Editor's note: Allison Walter, policy education associate for NETWORK, is a new blogger for NCR Today. Read more about her.
"We cannot become starched Christians, those over-educated Christians who speak of theological matters as they calmly sip their tea. No! We must become courageous Christians and go in search of the people who are the very flesh of Christ." -- Pope Francis
Working in the world of policy and advocacy, I am recognizing that the power of narrative is stronger than even the most well-crafted political argument.
I was drawn to the adventure of policy work in Washington, D.C., by the same conviction that drives many other millennials: the belief that we can change the world in some way. That belief is how I arrived at NETWORK, a Catholic social justice lobby.
We at NETWORK have the task of influencing the way legislators make policy. The flood of facts, figures and findings often swamps my intellect, muddling the motivations I held when first embarking upon the journey for change. With so many statistics and lines of reasoning competing for space in the argument, there is one thing that cuts through all the noise: the power of personal relationship.
Christopher Hale of Catholics in Alliance for the Common Good said there is a real danger of coming off as a "Washington elitist" when talking about the issues. "It isn't enough to hurl facts about the issues of our days. Rather, we have to speak compellingly through the power of narrative. Stories and human experiences -- not facts alone -- compel people to reconsider their political stances." It's not the data, the numbers or the calculations that change minds; it's the stories of real people that change hearts.
Stories are stronger when they stem from encounters with real people. I spent the summer of 2013 in Managua, Nicaragua, with the Mev Puleo Scholarship, a theological immersion program through Saint Louis University. I promised my campesino friend Lester that I would share this story from the trip:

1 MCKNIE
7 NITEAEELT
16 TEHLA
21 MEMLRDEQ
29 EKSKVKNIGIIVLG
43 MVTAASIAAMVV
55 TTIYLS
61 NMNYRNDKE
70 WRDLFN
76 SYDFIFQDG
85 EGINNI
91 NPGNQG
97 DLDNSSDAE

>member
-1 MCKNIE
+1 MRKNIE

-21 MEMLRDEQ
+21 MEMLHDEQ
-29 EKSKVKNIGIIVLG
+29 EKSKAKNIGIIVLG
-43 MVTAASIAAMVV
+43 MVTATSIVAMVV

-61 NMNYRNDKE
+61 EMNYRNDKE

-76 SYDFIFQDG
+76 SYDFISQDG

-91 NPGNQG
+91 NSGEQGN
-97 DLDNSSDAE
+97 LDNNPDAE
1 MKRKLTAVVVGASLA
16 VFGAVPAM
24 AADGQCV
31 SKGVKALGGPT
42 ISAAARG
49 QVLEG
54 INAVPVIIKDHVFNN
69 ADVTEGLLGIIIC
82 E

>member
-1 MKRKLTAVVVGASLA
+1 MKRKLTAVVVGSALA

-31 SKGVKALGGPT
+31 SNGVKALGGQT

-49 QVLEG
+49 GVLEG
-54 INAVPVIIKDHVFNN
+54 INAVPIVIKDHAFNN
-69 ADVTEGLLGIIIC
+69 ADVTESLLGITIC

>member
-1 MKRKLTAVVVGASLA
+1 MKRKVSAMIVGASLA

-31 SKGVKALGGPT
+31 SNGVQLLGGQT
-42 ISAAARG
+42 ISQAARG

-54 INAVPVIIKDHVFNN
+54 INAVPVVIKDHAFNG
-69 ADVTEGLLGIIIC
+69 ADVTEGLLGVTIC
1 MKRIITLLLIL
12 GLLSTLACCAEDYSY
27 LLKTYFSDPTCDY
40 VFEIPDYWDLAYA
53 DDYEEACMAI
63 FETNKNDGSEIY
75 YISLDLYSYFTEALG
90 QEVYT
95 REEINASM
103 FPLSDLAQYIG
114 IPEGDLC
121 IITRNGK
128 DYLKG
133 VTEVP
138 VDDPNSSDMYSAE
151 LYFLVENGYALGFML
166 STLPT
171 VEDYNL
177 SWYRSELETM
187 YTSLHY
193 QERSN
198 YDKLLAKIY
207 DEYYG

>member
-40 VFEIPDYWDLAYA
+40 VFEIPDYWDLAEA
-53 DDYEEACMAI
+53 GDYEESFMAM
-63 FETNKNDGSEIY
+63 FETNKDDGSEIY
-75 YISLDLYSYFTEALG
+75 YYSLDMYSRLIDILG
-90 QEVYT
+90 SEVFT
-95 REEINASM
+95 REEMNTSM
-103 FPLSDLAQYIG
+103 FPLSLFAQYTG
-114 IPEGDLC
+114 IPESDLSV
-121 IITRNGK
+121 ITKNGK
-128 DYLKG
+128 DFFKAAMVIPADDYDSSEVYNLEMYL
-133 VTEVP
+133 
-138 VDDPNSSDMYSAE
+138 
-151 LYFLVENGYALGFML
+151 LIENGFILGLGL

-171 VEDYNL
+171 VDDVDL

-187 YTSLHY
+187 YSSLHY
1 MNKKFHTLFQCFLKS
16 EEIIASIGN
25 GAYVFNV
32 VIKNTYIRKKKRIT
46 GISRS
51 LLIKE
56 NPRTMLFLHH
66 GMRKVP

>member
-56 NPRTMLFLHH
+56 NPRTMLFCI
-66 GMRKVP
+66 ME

It was obscenely hot. I wiped away the sweat dripping down my temple with the back of my hand and picked up the machete again. My friend Nate and I said we wanted to live the campesino life. And we were. Roasting in the morning heat as we cleared undergrowth with machetes alongside our Nicaraguan friends, I had a blister about five minutes into the job. Where were my campesino callouses?
As soon as I began picking up the technique, we were on to the next farm chore. Throughout the morning, we fertilized plants, pruned fruit trees, planted pitalla, and stopped for a break to eat mangoes whose juice ran down our chins and arms while we barely noticed. At noon, we shared a meal of beans and rice. Throughout the afternoon, we worked side by side. When our day in the life of a campesino ended and it was time to say goodbye to our friends, the parting request was not for letters or pictures. Lester said, "You're going to tell people about us, right? We'll tell your story and you tell ours."
I am drawn to advocacy because I have witnessed and participated in the power of sharing the story. In the end, it's not about the latest census data or the newest study; it's about people.
When it is not possible to meet the people that legislative policy affects, the next best thing is to share the story. Advocacy is a way to let others know how the decisions they make affect real people. Legislators working in legislative office buildings are in a way removed from those whom their policies impact.
NETWORK is working to change that, uniting Catholic social tradition and factual information with the realities of people, bringing the stories to those who exercise the power of policy-making. It is these stories that will move the fulcrum of politics more than anything. As Hale wrote in Millennial, a journal aimed at amplifying the voices of a younger generation, "The era of the 'voice for the voiceless' is dead. Everyone has a voice. And we must encounter it."
You don't have to be working with federal policy-makers to participate in this work for justice. We all are part of our own communities. To be an advocate, share the story.
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